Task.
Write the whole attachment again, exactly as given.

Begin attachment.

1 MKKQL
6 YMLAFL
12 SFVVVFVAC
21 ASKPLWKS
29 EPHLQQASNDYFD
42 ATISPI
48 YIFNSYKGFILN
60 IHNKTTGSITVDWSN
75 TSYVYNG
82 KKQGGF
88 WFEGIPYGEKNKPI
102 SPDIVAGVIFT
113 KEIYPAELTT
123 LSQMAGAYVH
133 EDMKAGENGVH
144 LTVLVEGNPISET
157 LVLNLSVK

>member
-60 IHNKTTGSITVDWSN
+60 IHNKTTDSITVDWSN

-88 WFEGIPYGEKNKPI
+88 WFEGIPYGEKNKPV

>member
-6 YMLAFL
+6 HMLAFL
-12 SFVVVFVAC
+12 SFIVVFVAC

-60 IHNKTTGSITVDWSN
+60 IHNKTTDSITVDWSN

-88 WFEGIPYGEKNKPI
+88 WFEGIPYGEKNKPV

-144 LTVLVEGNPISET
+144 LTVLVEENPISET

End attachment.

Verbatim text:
1 MKKQL
6 YMLAFL
12 SFVVVFVAC
21 ASKPLWKS
29 EPHLQQASNDYFD
42 ATISPI
48 YIFNSYKGFILN
60 IHNKTTGSITVDWSN
75 TSYVYNG
82 KKQGGF
88 WFEGIPYGEKNKPI
102 SPDIVAGVIFT
113 KEIYPAELTT
123 LSQMAGAYVH
133 EDMKAGENGVH
144 LTVLVEGNPISET
157 LVLNLSVK

>member
-60 IHNKTTGSITVDWSN
+60 IHNKTTDSITVDWSN

-88 WFEGIPYGEKNKPI
+88 WFEGIPYGEKNKPV

>member
-6 YMLAFL
+6 HMLAFL
-12 SFVVVFVAC
+12 SFIVVFVAC

-60 IHNKTTGSITVDWSN
+60 IHNKTTDSITVDWSN

-88 WFEGIPYGEKNKPI
+88 WFEGIPYGEKNKPV

-144 LTVLVEGNPISET
+144 LTVLVEENPISET